Check out the full registration options, here!

Q&A Good Grazing Makes Cent$

Your Drought Questions Answered...

Answers to your questions about drought - from water storage to rangeland health to marketing, these experts and ranchers discuss all things drought related. Drought presents unique challenges to ranches and livestock operations, and the best way to get through it is to learn from others and that is the goal of Good Grazing Makes Cent$ - to foster conversation and collaboration.

When in Drought Q&A

At the core of the mission behind Good Grazing Makes Cent$ is facilitating "conversation and collaboration between range scientists and ranchers."  As a key program driver, we aim to create conversation in multiple ways to ensure that our members feel their questions are being answered.  
Wondering how you can take advantage of the tailored content? 

1.  Tune in to live events.

2.  Submit your question to our list of experts.

3.  Join the Facebook discussion.

Submit a Question to GGMC Experts

Read the Full Issue

MSU Extension

The Economic Cost of Noxious Weeds on Montana Grazing Lands

Invasions by exotic species have been cited as one of the leading causes of environmental change and decreases in biodiversity, it is estimated that nonindigenous species in the United States cause damages of $137 billion annually, with nonnative plants making up $34 billion of that cost.

On rangelands, these economic impacts are associated with livestock production; in particular, noxious weeds reduce yield and quality of forage and can poison livestock. In addition, landowners incur expenses when they implement noxious weed management strategies aimed at limiting weed invasions or managing current infestations . Overall, reductions in rangeland carrying capacity for livestock and increases in operating and management costs lead to reduced land value.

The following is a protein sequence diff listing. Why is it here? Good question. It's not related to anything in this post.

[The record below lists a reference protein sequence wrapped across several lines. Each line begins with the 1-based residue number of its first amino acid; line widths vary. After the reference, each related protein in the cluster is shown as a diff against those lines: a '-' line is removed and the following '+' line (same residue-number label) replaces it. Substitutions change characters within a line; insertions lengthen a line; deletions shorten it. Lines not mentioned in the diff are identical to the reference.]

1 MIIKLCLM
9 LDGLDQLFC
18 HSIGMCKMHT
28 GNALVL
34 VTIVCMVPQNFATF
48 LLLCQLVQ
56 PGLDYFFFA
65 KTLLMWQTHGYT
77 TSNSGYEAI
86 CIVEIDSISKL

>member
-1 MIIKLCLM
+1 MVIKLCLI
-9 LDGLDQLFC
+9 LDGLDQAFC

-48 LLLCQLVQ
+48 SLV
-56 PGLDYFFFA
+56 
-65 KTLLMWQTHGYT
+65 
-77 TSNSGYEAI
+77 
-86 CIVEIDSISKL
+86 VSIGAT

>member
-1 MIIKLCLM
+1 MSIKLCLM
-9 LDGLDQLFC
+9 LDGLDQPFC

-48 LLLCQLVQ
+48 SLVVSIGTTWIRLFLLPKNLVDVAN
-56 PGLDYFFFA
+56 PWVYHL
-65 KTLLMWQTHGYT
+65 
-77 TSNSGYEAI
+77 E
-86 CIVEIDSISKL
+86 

Read the scientific article!

small macd

EQC Votes to Move Forward with Draft Bill for Conservation District Funding

MACD has continued to work on a long-term funding solution for conservation districts. At the July 19th meeting of the Environmental Quality Council (EQC), the Council voted to move forward with the draft bill on conservation district funding.

This draft bill – which can be found in the legislative report title ‘Eroding Funds: HJ27 Study of Financing Conservation Districts’ would increase the total funding in the conservation districts account (managed by the MT Department of Natural Resources and Conservation) from around $3.1 million to $6 million. Conservation districts would still receive funding from coal severance taxes, with marijuana taxes making up the difference to reach a total of $6 million annually. Additionally, the bill also includes inflation adjustment in accordance with the procedures available to other local governments.

Blue WSE

Western Sustainability Exchange Sponsors Expanding Livestock Markets Conference

Expanding Livestock Markets Conference

If you could learn from successful regenerative ranchers and progressive companies about how to increase your bottom line, would you? Join WSE to learn how you can work with nature to lower your input costs, become a more productive ranch, and receive a premium for your products! Hear from all sides--aggregate supply chain companies, verifying organizations, value-added companies, and successful regenerative ranchers taking advantage of innovative marketing opportunities.

The conference will take place September 15th and 16th from 10:00 am to 5:00pm at the Pine Meadows Golf Course, Lewistown, MT.